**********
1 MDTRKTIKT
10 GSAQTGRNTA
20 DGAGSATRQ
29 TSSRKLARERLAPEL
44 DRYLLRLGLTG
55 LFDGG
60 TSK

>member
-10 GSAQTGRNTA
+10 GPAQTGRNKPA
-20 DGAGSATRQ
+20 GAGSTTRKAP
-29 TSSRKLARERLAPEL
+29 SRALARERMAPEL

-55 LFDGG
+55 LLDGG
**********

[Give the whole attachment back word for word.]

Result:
1 MDTRKTIKT
10 GSAQTGRNTA
20 DGAGSATRQ
29 TSSRKLARERLAPEL
44 DRYLLRLGLTG
55 LFDGG
60 TSK

>member
-10 GSAQTGRNTA
+10 GPAQTGRNKPA
-20 DGAGSATRQ
+20 GAGSTTRKAP
-29 TSSRKLARERLAPEL
+29 SRALARERMAPEL

-55 LFDGG
+55 LLDGG